[aprssig] APRS Email from Space! (ET Phone Home)

Steve Dimse steve at dimse.com
Sun Jun 30 10:27:31 EDT 2019

> On Jun 30, 2019, at 4:15 AM, Pete Loveall AE5PL Lists via aprssig <aprssig at lists.tapr.org> wrote:
> I am harsh because Bob approached me about this before the launch of PSAT 2 and I told him at that time that the email servers rely on APRS numbered messaging to differentiate between messages, to report to the sender the status of an email being sent or not,

In my test messages from RF, I've never gotten a status, because presumably the return path was weak, and yet it worked. The return info is a nice feature, but not a requirement for it to work.

> and to prevent abuse of someone generating SPAM
> (you have a very limited definition of SPAM which does not make my statement factually incorrect)

Google defines spam as "irrelevant or inappropriate messages sent on the Internet to a large number of recipients". Google is on my side. It doesn't affect your argument, but you've been around the internet too long to use the word incorrectly.

> by blasting a server with repetitive emails to a single person.

But if the sender is sending one message packet a day essentially to himself that is hardly a concern, is it?
> Because you don't find the content of messages "exciting" that are generated by people experimenting with amateur radio (I thought that is how amateur radio started) doesn't make Bob's statement about a satellite bot trying to generate meaningless emails being "exciting" accurate. 
> I will argue it is a lot more "exciting" that amateur radio operators are experimenting than setting a bot up to generate packets to servers that violate what the servers were set up to do in the first place.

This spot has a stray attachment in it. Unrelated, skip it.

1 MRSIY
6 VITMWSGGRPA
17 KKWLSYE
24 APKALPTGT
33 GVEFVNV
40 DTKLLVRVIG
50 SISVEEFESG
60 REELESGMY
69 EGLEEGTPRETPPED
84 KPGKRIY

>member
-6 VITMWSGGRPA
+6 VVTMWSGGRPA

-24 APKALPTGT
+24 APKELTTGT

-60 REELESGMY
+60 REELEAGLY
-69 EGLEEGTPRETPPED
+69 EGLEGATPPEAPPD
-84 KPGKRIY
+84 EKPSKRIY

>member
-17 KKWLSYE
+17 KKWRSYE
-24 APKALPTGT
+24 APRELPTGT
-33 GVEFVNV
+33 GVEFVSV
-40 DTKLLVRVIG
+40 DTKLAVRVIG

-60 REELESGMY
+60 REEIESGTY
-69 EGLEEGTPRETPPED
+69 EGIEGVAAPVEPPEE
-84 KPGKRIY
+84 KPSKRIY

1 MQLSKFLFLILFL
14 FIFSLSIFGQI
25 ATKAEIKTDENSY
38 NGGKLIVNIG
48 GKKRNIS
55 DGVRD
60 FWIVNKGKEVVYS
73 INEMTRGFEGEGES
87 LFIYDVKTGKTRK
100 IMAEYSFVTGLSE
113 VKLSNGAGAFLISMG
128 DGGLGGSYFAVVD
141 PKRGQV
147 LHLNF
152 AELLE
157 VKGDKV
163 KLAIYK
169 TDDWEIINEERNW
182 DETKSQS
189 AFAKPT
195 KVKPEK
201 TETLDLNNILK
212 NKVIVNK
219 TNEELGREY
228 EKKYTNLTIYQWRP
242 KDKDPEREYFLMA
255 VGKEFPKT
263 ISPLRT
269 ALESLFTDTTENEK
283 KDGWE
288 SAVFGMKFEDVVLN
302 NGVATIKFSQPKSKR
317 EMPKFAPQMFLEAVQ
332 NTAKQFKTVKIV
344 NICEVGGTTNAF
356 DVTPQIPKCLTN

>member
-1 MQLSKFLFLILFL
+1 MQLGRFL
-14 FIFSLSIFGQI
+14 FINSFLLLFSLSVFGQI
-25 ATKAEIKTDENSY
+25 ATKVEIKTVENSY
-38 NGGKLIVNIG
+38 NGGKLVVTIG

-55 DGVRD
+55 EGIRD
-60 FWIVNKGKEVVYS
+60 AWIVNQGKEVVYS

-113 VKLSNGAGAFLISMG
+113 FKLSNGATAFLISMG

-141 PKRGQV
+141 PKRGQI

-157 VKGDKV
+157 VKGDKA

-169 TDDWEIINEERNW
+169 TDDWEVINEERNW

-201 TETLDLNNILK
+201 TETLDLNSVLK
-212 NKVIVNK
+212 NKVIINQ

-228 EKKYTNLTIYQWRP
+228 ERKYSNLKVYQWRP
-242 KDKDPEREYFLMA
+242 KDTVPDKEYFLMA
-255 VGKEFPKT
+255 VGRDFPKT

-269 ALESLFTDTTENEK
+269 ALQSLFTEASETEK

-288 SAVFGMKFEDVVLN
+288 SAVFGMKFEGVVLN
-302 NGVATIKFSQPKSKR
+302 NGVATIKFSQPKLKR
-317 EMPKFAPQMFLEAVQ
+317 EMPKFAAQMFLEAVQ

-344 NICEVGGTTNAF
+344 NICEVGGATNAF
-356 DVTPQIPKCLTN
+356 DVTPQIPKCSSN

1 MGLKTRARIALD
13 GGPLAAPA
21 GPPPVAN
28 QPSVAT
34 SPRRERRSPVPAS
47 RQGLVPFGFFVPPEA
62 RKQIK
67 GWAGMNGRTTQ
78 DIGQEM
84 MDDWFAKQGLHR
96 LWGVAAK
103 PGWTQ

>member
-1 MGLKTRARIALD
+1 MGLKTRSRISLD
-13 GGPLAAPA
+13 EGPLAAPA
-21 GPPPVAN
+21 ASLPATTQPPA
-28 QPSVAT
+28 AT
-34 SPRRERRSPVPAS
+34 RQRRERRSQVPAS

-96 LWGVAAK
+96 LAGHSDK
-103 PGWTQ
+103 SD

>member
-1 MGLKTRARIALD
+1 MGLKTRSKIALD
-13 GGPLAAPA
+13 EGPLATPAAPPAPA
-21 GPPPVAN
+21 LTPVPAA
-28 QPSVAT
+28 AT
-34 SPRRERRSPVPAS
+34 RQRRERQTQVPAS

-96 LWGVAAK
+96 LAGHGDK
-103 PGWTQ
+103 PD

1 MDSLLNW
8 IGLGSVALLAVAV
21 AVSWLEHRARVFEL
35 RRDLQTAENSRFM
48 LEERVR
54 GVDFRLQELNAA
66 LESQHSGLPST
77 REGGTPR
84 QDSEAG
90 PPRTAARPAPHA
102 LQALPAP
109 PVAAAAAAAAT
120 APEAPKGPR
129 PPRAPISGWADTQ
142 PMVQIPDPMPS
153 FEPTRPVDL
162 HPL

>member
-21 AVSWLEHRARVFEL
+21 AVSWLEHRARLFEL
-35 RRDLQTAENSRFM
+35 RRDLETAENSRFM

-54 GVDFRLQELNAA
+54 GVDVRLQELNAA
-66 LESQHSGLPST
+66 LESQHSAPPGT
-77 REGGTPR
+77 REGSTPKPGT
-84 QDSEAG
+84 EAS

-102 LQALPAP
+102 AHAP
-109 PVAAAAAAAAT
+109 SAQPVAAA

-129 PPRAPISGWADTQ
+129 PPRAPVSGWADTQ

I would agree what Bob is doing with the email is not exciting, certainly once the first "amateur radio email from space" has been sent. And I would also say that the test messages are more useful than Bob's email home from space. Learning to use a feature you may sometime need in an emergency is a core value of amateur radio. But no, using a feature that has been around what, 15 years?, is not exciting.
> Steve, you may not think it is one of those times but because I had already gone through this in much more detail with Bob before the launch and because Bob decided to do it anyway, I felt it was time. I did explain to Bob in detail that this would do nothing to advance amateur radio, APRS, or satellite use by explaining exactly what you stated in your "rather senseless" line and if he wanted to generate emails, create a server that monitors APRS-IS and sends him an email when it sees packets from PSAT 2 without having the satellite trying to use numbered messaging without the ability to ack or receive numbered messages in response which is what the email servers require.
> Hope this explains why I was very disappointed in Bob's actions and that we are in agreement that this brings nothing to amateur radio or APRS and detracts from the good things PSAT 2 could be providing.

This is just another Bob being Bob moment, and the reality is this one does no harm, unless the satellite starts spewing  continuous emails to thousands of addresses. Then I would join you in condemning Bob. But until then I still believe you are wrong in calling him out over this. It just isn't a big deal.

I used to get all riled up over every Bob kludge. He has a lot of ideas. Some are brilliant, and many are just plain bad (like flying touch tone APRS, a Bob idea still in search of usefulness). But when on a visit to the Smithsonian I saw Bob's kludgy PCSat engineering model complete with measuring tape antennas literally basking in the glow of the shuttle Discovery, I decided to leave the guy alone unless he is going to cause real damage, or until something of mine is on display in the Air and Space museum.


(The reflection in the glass is the real Discovery).

Steve K4HG

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